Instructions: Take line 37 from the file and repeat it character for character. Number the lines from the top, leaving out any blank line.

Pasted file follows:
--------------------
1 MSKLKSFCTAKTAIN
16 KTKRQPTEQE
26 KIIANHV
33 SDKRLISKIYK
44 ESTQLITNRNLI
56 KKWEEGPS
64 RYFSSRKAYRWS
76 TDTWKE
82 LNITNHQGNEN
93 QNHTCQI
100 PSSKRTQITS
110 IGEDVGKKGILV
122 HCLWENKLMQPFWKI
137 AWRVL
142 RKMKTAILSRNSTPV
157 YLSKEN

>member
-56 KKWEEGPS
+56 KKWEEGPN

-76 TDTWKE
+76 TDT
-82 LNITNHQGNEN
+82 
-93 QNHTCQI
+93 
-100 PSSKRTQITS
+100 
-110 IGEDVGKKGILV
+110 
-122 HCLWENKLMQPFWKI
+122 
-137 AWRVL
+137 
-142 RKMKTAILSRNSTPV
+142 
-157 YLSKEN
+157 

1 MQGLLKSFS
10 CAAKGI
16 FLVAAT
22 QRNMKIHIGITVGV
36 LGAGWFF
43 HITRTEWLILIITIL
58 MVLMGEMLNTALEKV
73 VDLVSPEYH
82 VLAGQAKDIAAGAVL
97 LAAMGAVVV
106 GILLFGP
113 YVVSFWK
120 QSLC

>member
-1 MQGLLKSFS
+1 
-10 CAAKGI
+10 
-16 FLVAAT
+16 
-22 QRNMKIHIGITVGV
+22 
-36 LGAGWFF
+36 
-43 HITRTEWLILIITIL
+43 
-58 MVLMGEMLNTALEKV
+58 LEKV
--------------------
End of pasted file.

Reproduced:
+157 